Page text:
var Animal = Self.extend({
});

Constructors

The constructor for a class is the constructor method. Inside the constructor function, parent and mixin constructors can be called. The new keyword may be omitted when instantiating an object.

var Name = Self({
    name_prefix: 'Sir',
    constructor: function (self, name) {
        self._name = name;
    },
    name: function (self, name) {
        if (typeof name !== 'undefined') {
            self._name = name;
        }
        return self.name_prefix + ' ' + self.name;
    }
});

var NameAge = Name.extend({
    constructor: function (self, name, age) {
        NameAge.__super__.constructor.call(self, name);
        self.age = age;
    },
    age: function (self, age) {
        if (typeof age !== 'undefined') {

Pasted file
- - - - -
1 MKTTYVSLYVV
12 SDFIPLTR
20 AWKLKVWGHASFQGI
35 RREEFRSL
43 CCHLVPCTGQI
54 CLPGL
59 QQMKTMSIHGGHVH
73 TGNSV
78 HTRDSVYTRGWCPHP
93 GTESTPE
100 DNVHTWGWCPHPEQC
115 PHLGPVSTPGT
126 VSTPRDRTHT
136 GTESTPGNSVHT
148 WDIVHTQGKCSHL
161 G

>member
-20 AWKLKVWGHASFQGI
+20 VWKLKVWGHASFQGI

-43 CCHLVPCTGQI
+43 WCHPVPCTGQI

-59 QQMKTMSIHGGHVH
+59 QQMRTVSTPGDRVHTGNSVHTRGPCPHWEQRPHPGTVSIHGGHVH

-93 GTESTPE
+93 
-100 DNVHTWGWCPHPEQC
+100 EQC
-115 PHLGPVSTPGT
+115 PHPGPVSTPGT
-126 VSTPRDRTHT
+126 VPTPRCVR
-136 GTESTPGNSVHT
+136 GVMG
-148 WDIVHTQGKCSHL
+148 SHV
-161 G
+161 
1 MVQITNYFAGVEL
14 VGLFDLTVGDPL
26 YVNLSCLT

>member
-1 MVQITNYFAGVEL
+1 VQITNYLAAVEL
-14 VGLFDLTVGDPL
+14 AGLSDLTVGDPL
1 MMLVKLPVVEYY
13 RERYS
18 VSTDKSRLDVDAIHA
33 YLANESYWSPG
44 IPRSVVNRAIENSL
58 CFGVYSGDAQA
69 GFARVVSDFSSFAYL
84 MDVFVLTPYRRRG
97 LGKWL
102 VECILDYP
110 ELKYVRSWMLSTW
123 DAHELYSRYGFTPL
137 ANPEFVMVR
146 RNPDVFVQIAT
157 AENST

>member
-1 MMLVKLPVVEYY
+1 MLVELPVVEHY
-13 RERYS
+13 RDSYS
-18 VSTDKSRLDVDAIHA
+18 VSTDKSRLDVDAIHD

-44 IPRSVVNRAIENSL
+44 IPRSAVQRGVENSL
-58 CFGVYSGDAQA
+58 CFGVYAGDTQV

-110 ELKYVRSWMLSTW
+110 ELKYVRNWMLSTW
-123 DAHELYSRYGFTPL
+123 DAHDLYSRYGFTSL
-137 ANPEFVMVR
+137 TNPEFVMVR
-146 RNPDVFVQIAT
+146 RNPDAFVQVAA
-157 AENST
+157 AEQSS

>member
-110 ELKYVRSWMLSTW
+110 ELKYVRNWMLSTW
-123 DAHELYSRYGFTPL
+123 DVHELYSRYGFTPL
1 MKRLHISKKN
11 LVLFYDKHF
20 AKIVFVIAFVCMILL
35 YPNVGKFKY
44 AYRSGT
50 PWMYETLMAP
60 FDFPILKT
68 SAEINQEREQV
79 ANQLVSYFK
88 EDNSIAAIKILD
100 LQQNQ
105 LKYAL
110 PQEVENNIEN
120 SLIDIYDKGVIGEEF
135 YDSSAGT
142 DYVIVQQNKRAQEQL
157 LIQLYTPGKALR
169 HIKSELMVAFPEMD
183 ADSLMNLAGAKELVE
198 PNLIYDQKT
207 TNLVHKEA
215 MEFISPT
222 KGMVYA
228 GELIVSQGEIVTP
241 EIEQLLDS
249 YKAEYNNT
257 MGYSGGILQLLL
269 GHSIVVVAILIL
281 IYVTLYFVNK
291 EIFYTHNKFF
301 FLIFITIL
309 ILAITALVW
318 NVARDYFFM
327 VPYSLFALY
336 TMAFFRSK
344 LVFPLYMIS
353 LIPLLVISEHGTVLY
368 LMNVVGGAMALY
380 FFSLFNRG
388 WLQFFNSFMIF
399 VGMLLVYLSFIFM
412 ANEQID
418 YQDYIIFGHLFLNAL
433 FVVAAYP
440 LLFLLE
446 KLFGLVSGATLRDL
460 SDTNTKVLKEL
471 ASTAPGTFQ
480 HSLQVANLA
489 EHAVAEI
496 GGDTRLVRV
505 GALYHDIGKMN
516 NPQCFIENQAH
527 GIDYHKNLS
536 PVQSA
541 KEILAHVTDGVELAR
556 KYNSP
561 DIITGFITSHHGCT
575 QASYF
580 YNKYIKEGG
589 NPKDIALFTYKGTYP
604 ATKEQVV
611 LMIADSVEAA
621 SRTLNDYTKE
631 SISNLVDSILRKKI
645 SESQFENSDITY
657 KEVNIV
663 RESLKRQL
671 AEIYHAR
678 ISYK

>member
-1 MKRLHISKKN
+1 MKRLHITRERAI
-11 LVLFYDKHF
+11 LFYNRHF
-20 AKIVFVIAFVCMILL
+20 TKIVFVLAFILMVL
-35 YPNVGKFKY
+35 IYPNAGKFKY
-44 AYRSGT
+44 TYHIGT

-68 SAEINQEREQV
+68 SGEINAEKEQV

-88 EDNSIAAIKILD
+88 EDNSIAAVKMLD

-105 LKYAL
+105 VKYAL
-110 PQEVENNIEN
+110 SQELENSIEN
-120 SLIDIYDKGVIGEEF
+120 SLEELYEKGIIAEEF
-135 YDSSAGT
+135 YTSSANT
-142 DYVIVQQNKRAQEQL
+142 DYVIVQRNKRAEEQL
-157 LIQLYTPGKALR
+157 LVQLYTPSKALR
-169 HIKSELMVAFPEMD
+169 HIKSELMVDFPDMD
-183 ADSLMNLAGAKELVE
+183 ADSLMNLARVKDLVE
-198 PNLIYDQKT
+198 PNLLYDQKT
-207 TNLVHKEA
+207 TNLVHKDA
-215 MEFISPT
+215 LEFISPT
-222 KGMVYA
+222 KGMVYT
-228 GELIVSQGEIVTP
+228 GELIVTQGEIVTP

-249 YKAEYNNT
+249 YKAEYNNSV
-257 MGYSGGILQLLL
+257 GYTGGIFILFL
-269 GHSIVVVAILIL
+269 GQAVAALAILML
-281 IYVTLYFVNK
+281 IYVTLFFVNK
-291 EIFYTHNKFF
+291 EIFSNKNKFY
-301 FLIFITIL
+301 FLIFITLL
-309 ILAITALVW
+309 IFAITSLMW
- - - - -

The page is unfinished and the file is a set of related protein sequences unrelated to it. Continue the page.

self._age = age;
        }
        return self.age;
    }
});

var name = new Name(),
    name_age = NameAge();

Static Properties

Static properties on a class will be inherited by the extending class. Except they're not prototypal, so any static definitions will be copied to the child class when extend is called. Defining a static property is as simple as setting a property on the class, or it can be done by using the sugar .staticProps method.

var Foo = Self({
}).staticProps({
    classMethod: function () {
        return 'ima class!';
    }
});

var Bar = Foo.extend({
});

Bar.otherStaticMethod = function () {
    return 'ima static method on Bar!';
};

Mixin

Mixins can be used for multiple inheritance. To mixin a object of properties (not a class), call <Class>.mixin(object). When mixing in, only properties not already in the existing class will be copied in.

var Foo = Self({
    _foo: 'foo',
    constructor: function (self) {
        console.log('Foo has been mixed in to: ' + self.name + '!');